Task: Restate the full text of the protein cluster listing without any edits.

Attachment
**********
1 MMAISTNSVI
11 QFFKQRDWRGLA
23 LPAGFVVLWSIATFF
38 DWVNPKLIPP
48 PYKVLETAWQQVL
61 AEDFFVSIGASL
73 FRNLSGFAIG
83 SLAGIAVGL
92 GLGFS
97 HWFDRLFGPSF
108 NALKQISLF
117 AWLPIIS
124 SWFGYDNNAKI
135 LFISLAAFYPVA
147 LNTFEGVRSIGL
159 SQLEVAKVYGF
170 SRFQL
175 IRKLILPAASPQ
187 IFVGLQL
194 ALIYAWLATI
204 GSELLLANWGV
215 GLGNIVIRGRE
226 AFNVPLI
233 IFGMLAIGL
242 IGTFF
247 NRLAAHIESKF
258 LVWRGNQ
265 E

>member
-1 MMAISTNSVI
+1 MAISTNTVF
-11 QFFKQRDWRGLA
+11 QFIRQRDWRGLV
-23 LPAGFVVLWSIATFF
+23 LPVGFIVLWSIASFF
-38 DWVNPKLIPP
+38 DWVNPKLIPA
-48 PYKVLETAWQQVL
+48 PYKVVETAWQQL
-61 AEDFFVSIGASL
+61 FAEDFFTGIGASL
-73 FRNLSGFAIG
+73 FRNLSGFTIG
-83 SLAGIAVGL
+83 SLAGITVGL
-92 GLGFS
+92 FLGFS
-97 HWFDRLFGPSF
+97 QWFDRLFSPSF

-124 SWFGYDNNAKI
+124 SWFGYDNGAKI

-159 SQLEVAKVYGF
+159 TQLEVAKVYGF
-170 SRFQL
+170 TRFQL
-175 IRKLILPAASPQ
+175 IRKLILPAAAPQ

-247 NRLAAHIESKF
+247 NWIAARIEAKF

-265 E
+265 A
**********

1 MMAISTNSVI
11 QFFKQRDWRGLA
23 LPAGFVVLWSIATFF
38 DWVNPKLIPP
48 PYKVLETAWQQVL
61 AEDFFVSIGASL
73 FRNLSGFAIG
83 SLAGIAVGL
92 GLGFS
97 HWFDRLFGPSF
108 NALKQISLF
117 AWLPIIS
124 SWFGYDNNAKI
135 LFISLAAFYPVA
147 LNTFEGVRSIGL
159 SQLEVAKVYGF
170 SRFQL
175 IRKLILPAASPQ
187 IFVGLQL
194 ALIYAWLATI
204 GSELLLANWGV
215 GLGNIVIRGRE
226 AFNVPLI
233 IFGMLAIGL
242 IGTFF
247 NRLAAHIESKF
258 LVWRGNQ
265 E

>member
-1 MMAISTNSVI
+1 MAISTNTVF
-11 QFFKQRDWRGLA
+11 QFIRQRDWRGLV
-23 LPAGFVVLWSIATFF
+23 LPVGFIVLWSIASFF
-38 DWVNPKLIPP
+38 DWVNPKLIPA
-48 PYKVLETAWQQVL
+48 PYKVVETAWQQL
-61 AEDFFVSIGASL
+61 FAEDFFTGIGASL
-73 FRNLSGFAIG
+73 FRNLSGFTIG
-83 SLAGIAVGL
+83 SLAGITVGL
-92 GLGFS
+92 FLGFS
-97 HWFDRLFGPSF
+97 QWFDRLFSPSF

-124 SWFGYDNNAKI
+124 SWFGYDNGAKI

-159 SQLEVAKVYGF
+159 TQLEVAKVYGF
-170 SRFQL
+170 TRFQL
-175 IRKLILPAASPQ
+175 IRKLILPAAAPQ

-247 NRLAAHIESKF
+247 NWIAARIEAKF

-265 E
+265 A